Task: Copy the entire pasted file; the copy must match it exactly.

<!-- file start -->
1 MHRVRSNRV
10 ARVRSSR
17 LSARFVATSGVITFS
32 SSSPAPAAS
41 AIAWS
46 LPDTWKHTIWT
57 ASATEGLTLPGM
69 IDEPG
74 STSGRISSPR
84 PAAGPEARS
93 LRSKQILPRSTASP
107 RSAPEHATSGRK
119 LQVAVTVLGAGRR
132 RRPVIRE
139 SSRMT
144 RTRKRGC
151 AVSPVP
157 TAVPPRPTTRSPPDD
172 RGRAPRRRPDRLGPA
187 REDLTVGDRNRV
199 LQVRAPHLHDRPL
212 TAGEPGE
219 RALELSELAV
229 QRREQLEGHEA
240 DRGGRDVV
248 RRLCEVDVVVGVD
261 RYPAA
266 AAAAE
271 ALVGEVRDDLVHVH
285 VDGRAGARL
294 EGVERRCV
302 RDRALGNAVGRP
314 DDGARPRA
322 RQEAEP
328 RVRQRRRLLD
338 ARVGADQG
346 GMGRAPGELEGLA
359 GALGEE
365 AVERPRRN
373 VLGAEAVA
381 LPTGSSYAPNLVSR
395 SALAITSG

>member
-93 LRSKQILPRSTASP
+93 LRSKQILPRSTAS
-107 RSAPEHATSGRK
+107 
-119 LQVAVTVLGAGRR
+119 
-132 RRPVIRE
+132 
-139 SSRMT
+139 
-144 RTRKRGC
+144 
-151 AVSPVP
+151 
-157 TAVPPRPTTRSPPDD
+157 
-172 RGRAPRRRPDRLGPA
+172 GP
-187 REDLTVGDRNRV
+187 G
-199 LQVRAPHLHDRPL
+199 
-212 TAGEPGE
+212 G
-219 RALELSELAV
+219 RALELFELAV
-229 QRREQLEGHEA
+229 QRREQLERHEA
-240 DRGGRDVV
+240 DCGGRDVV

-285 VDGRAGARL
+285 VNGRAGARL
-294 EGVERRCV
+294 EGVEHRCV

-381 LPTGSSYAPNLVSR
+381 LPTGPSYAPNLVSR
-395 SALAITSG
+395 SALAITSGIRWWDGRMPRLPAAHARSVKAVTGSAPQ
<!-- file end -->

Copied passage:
1 MHRVRSNRV
10 ARVRSSR
17 LSARFVATSGVITFS
32 SSSPAPAAS
41 AIAWS
46 LPDTWKHTIWT
57 ASATEGLTLPGM
69 IDEPG
74 STSGRISSPR
84 PAAGPEARS
93 LRSKQILPRSTASP
107 RSAPEHATSGRK
119 LQVAVTVLGAGRR
132 RRPVIRE
139 SSRMT
144 RTRKRGC
151 AVSPVP
157 TAVPPRPTTRSPPDD
172 RGRAPRRRPDRLGPA
187 REDLTVGDRNRV
199 LQVRAPHLHDRPL
212 TAGEPGE
219 RALELSELAV
229 QRREQLEGHEA
240 DRGGRDVV
248 RRLCEVDVVVGVD
261 RYPAA
266 AAAAE
271 ALVGEVRDDLVHVH
285 VDGRAGARL
294 EGVERRCV
302 RDRALGNAVGRP
314 DDGARPRA
322 RQEAEP
328 RVRQRRRLLD
338 ARVGADQG
346 GMGRAPGELEGLA
359 GALGEE
365 AVERPRRN
373 VLGAEAVA
381 LPTGSSYAPNLVSR
395 SALAITSG

>member
-93 LRSKQILPRSTASP
+93 LRSKQILPRSTAS
-107 RSAPEHATSGRK
+107 
-119 LQVAVTVLGAGRR
+119 
-132 RRPVIRE
+132 
-139 SSRMT
+139 
-144 RTRKRGC
+144 
-151 AVSPVP
+151 
-157 TAVPPRPTTRSPPDD
+157 
-172 RGRAPRRRPDRLGPA
+172 GP
-187 REDLTVGDRNRV
+187 G
-199 LQVRAPHLHDRPL
+199 
-212 TAGEPGE
+212 G
-219 RALELSELAV
+219 RALELFELAV
-229 QRREQLEGHEA
+229 QRREQLERHEA
-240 DRGGRDVV
+240 DCGGRDVV

-285 VDGRAGARL
+285 VNGRAGARL
-294 EGVERRCV
+294 EGVEHRCV

-381 LPTGSSYAPNLVSR
+381 LPTGPSYAPNLVSR
-395 SALAITSG
+395 SALAITSGIRWWDGRMPRLPAAHARSVKAVTGSAPQ